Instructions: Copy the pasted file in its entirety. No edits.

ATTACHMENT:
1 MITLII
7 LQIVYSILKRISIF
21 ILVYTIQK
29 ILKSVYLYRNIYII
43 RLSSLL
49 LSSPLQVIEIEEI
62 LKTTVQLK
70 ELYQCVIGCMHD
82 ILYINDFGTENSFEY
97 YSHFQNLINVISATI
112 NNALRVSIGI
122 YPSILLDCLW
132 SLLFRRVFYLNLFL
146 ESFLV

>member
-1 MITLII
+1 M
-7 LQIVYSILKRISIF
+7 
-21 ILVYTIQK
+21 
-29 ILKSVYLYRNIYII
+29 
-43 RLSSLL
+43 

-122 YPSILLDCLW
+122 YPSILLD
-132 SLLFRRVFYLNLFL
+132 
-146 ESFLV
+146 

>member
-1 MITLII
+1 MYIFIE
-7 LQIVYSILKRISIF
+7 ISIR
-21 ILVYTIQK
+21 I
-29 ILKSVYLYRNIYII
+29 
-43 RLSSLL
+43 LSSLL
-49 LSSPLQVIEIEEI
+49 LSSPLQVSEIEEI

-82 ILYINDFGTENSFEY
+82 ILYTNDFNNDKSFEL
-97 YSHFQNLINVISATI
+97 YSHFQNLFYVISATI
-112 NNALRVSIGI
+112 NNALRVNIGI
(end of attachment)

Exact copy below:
1 MITLII
7 LQIVYSILKRISIF
21 ILVYTIQK
29 ILKSVYLYRNIYII
43 RLSSLL
49 LSSPLQVIEIEEI
62 LKTTVQLK
70 ELYQCVIGCMHD
82 ILYINDFGTENSFEY
97 YSHFQNLINVISATI
112 NNALRVSIGI
122 YPSILLDCLW
132 SLLFRRVFYLNLFL
146 ESFLV

>member
-1 MITLII
+1 M
-7 LQIVYSILKRISIF
+7 
-21 ILVYTIQK
+21 
-29 ILKSVYLYRNIYII
+29 
-43 RLSSLL
+43 

-122 YPSILLDCLW
+122 YPSILLD
-132 SLLFRRVFYLNLFL
+132 
-146 ESFLV
+146 

>member
-1 MITLII
+1 MYIFIE
-7 LQIVYSILKRISIF
+7 ISIR
-21 ILVYTIQK
+21 I
-29 ILKSVYLYRNIYII
+29 
-43 RLSSLL
+43 LSSLL
-49 LSSPLQVIEIEEI
+49 LSSPLQVSEIEEI

-82 ILYINDFGTENSFEY
+82 ILYTNDFNNDKSFEL
-97 YSHFQNLINVISATI
+97 YSHFQNLFYVISATI
-112 NNALRVSIGI
+112 NNALRVNIGI